Set d
Tanya Harrison
Very impressed with this book. The depiction of Oklahoma in the trying days of the Dust Bowl are unbelievable. I can't imagine living under those conditions and I am from Oklahoma. The horror of drowning from sand just from being outside when the storm came. Just the visualization of people having to place wet cloths in or around their mouths and nose just to keep the sand out when a storm came. But I think the author does give an accurate account of what life was like living in the Dust Bowl, a ...more
Jackie McNutt
May 20, 2015 rated it it was amazing
I was struck by the intensity of this book, both by the emotional, physical and spiritual struggles for survival that the characters endured, but also for the captivating story line.
This is more than a story of hardship, but also of the undying faith of one, and the hard fought battle of the mind and heart of the other.
As a woman I could deeply relate to the character of Nola for she struggled with many emotional issues that women face everyday, the consequences of our choices for good or bad, a
Catherine Richmond
Denola is trapped in 1930s Oklahoma with a bitter father, a husband who makes major decisions without consulting her, and a congregation who hasn't accepted her as their beloved pastor's wife. She's losing the battle against dust storms and against her attraction to a drifter. Such a grim story is only made readable by the adept writing of Allison Pittman.
I did not enjoy this book at all. However, it's not a bad book. It just wasn't for me. I thought it was really boring, and since I hated our narrator Nola, AND she tells the story in present tense, it made me dislike the book, too. She does have a clear voice, and she's certainly not a cardboard character, which is one of my pet peeves, but she's annoying and a liar. She is an unreliable narrator.

That being said, one thing I really liked was that the author never questions that Nola is a Christi
Dianna (SavingsInSeconds blog)
Feb 22, 2019 rated it really liked it
I received a free copy of this book from the publisher. Opinions shared are mine.

Doesn’t the On Shifting Sand book cover take your breath away? It has instant drama factor. In classic Allison Pittman style, the characters in this book are real, raw, and almost tangible. From the very start of the book, I connected with Nola. She was an exhausted mom who stole away moments to herself, trying to rush around for nighttime prayer or wondering how her blush of youth was gone so quickly. My heart cau
Victoria Wier
Jul 02, 2018 rated it really liked it  ·  review of another edition
Well Written Depression Era Drama

I feel as if I’m on shifting sand rating this book. On one hand the details gave me insight to life in the dust bowl, her description were so effective at times I could feel the dust invading, imagine the suffocating effects. Yet on the other hand I despised Nola and her inability to walk away from temptation it made me sick. But isn’t that a sign of a good writer I felt emotions while reading instead of just mindlessly consuming the words. I wouldn’t recommend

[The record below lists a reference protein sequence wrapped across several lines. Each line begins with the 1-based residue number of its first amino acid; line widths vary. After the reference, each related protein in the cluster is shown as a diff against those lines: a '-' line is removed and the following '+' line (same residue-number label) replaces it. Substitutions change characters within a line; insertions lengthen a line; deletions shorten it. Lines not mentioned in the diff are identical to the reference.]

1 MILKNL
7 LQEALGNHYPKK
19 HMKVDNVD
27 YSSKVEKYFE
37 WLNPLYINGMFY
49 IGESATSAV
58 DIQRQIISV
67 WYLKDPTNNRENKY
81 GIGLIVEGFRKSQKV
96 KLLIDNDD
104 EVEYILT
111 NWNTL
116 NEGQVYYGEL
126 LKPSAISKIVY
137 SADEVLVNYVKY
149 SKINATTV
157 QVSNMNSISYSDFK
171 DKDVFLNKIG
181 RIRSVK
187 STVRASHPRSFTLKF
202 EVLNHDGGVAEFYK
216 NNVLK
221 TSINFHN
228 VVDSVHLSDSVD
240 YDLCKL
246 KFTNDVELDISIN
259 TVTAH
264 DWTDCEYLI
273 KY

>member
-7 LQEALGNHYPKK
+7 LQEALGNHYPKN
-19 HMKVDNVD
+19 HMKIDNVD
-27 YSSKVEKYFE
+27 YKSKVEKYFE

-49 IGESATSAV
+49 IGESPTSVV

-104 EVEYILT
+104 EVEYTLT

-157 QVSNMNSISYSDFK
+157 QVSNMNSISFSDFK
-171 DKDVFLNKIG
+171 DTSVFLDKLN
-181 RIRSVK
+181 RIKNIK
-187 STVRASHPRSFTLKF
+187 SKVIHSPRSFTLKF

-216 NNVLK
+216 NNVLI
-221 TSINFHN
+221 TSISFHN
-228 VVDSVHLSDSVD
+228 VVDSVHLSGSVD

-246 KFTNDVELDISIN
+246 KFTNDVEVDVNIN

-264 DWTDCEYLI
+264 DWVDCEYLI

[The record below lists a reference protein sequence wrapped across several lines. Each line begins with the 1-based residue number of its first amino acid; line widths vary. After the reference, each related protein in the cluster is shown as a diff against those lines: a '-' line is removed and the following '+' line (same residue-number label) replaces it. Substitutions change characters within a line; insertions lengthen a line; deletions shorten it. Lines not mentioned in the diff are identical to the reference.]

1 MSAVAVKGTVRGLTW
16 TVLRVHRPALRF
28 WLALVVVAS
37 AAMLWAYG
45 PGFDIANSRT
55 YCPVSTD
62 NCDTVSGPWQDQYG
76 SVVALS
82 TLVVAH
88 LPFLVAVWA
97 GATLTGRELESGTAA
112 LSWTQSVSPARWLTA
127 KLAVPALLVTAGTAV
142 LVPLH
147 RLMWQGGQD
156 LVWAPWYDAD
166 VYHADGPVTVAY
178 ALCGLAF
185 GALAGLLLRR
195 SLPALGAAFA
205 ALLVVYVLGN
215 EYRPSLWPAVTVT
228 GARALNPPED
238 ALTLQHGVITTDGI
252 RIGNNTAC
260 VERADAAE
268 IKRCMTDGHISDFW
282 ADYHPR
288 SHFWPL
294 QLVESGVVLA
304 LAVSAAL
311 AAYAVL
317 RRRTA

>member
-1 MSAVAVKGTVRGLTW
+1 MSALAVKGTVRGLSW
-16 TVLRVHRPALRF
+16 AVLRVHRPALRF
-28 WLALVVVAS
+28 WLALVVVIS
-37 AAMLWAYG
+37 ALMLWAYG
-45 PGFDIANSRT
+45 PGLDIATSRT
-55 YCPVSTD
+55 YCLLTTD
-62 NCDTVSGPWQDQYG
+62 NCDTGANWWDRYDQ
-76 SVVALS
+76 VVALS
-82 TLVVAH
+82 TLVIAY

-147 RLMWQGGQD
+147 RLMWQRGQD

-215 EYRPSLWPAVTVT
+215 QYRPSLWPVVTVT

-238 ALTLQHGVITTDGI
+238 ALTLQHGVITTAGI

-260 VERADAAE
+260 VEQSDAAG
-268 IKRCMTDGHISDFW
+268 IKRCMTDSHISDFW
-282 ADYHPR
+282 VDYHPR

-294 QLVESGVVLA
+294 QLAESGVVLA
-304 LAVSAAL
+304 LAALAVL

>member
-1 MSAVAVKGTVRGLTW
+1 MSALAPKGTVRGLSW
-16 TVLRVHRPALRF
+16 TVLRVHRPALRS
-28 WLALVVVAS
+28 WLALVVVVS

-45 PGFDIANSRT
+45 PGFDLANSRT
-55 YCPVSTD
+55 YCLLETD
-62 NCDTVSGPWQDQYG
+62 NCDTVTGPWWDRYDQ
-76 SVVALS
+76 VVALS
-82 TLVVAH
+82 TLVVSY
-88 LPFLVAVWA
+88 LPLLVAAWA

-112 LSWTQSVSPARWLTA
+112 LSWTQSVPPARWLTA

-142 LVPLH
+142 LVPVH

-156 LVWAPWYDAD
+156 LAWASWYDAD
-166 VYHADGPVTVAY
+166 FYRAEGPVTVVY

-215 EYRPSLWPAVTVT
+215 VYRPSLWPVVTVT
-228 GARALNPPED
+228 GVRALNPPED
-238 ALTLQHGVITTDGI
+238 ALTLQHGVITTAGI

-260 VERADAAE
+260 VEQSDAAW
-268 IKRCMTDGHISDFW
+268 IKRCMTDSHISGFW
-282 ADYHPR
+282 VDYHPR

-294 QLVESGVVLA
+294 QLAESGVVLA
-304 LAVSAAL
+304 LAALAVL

Spencer Riley
Jan 25, 2018 rated it really liked it
I think this is the first book I've read that takes place during the dust bowl. I learned a lot--which is a given in historical fiction (for me anyway.)

The first person narration drew me into the story immediately. Seeing life through Nola Merrill''s eyes made me feel her angst, and understand her disgust. She is a flawed character, and she'll stay with me for some time. Dealing with adultery--not a topic I usually read about--the story offers an emotional rollercoaster, and showcases mercy and
Joy Kidney
Jul 09, 2018 rated it really liked it
The title references the allegory of the Dust Bowl miseries in Oklahoma with a agonies of an unfaithful wife and mother caught in both. Interestingly written in first person present tense, the author captures Nola's background (losing her mother, a cruel father) and dust-filled life and insecurities. Married to a pastor, Nola struggles with accusations from her father, poverty, never-ending grit and dust, infidelity, and guilt. Her angst is almost overdone, but the healing process is well though ...more
Hannah Corner
Jun 06, 2018 rated it it was amazing
You HAVE to read this!!! This book is set in Oklahoma during the Dust Bowl. I've never read anything in this time period before, and it was eye-opening! The sickness and starvation that people had to deal with is awful. It took dedication and commitment to survive this time. This story deals with despair and depression, love and forgiveness, temptation and desire, and faith. It is raw and real and spoke to me in so many ways. I cannot put into words just what my heart is still meditating on afte ...more
Kristina Seleshanko
Such a powerful story of life in the Dust Bowl, but more importantly, of forgiveness. Pittman tackles the subject of adultery with care and wisdom, and the topic of guilt and grace with beauty. I highly recommend this book.
Carolyn Tye
Feb 05, 2019 rated it really liked it
Well written novel.